A report issued by Joint Commission surveyors after a recent visit will trigger more than immediate corrective action, says Aaron Kocsis, R.N., regulatory coordinator with WVU Medicine’ s Center for Quality Outcomes.
It should also provoke some big-picture thinking.
“I would encourage everybody to read the report,” Kocsis said. “It’s a true learning opportunity. Everybody can benefit from this.”
Kocsis said the report yielded a similar number of issues to the surveyors’ last visit, which was in 2012, but the nature of some of the problems, which are linked to Centers for Medicare and Medicaid Services (CMS) standards will need to be corrected within 30 days.
Organizations typically have 45-60 days to implement corrective action on non-CMS issues.
“The observations from the preliminary report didn’t change, they were just categorized differently,” Kocsis said.
A site visit to check the corrective action on the CMS-related issues will occur sometime between Sept. 20 and Oct. 5. Another check on the progress of all other issues will likely occur in January, 2016, Kocsis said.
Accreditation will depend on compliance with the Joint Commission’s final recommendations.
Five clinical surveyors were on site the week of Aug. 17 and issued a preliminary report on the last day of their four-day tour. The focus each survey is broad, ranging from among 18 areas of care, with questions that may pertain to any one of the organization’s 1,700 standards of care. Visits are scheduled 18-36 months after surveyors were last on site and occur unannounced.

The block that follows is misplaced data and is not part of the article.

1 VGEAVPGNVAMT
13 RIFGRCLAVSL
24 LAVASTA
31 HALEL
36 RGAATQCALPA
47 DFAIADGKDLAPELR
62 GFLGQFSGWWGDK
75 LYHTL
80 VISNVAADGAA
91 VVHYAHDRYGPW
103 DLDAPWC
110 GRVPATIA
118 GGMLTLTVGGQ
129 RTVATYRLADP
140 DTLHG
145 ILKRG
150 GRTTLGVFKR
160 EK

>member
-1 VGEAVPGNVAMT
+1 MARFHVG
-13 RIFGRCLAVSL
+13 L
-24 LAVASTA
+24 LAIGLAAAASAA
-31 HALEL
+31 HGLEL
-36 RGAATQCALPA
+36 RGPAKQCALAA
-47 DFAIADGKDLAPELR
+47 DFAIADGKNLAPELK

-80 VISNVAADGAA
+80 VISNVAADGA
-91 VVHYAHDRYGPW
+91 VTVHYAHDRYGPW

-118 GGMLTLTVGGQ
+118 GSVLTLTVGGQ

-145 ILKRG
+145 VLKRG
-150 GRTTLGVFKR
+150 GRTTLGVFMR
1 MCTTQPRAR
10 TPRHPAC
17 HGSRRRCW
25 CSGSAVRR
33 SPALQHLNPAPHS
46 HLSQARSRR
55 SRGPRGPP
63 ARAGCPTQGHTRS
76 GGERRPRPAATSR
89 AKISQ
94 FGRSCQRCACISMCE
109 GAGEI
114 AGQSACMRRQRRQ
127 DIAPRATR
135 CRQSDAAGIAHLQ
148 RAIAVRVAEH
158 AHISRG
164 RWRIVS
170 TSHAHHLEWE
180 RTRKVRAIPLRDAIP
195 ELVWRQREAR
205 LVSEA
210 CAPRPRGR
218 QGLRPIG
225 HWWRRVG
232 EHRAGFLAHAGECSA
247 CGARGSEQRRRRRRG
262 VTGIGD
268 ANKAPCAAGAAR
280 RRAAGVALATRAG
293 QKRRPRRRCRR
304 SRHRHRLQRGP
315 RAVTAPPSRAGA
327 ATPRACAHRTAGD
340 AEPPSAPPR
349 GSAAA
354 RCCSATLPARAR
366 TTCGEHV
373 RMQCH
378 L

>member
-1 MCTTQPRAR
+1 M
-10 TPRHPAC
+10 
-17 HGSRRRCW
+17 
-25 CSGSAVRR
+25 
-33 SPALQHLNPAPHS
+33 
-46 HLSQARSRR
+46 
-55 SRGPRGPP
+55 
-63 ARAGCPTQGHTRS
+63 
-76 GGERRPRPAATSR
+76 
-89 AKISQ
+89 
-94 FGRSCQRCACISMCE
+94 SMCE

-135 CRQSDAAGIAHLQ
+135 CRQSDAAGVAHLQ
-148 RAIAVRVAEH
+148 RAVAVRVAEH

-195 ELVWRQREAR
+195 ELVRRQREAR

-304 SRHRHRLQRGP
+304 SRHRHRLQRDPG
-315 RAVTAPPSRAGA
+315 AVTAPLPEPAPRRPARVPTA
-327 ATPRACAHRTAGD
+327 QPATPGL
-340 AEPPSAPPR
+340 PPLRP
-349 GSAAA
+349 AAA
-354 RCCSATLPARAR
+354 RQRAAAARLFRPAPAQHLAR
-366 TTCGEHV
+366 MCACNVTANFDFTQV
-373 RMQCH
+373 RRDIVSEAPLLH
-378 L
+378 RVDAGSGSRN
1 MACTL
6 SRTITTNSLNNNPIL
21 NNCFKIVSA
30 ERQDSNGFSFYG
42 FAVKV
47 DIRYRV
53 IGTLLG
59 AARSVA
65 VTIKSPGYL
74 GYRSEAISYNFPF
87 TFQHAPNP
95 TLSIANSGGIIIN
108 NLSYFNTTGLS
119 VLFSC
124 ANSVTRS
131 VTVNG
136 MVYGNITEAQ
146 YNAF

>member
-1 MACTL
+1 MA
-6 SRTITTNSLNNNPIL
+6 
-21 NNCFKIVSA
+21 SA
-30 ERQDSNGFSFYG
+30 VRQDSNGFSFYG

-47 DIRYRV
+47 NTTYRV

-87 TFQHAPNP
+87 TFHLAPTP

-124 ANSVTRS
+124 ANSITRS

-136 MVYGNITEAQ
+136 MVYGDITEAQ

Some problems noted on the report were corrected on the spot; others may take training or a review and tweaking of a process.
The ultimate goal, says Kocsis, is to improve patient safety.
“You have to have the right attitude when you approach this, a healthy attitude,” Kocsis said. “The report lists some items that need to be corrected but we heard so many comments by the survey team that were complimentary, saying that we had best practices in place.”
After the survey team filed the preliminary report, the Joint Commission’s main office reviewed the findings and issued a final report.
After receiving the preliminary report, Kocsis met with 45 team leaders throughout WVU Medicine to evaluate and correct problems. Team leaders are a mixture of staff and staff in leadership positions. But Kocsis notes that all staff members are crucial to the process.
“Everybody plays a role in this,” he said. “Staff who may not be formally assigned as a team leader are being counted on to take corrective action. Or a team leader may seek them out to make sure their ideas will work and flow correctly and not create more problems down the road.”
Teamwork has been an overall theme throughout the preparation process and the visit.
“This office wants to thank everybody for their effort,” Kocsis said. “Everybody participates, everybody puts forth effort. We appreciate everybody’s help coordinating this. This is a large scale event.”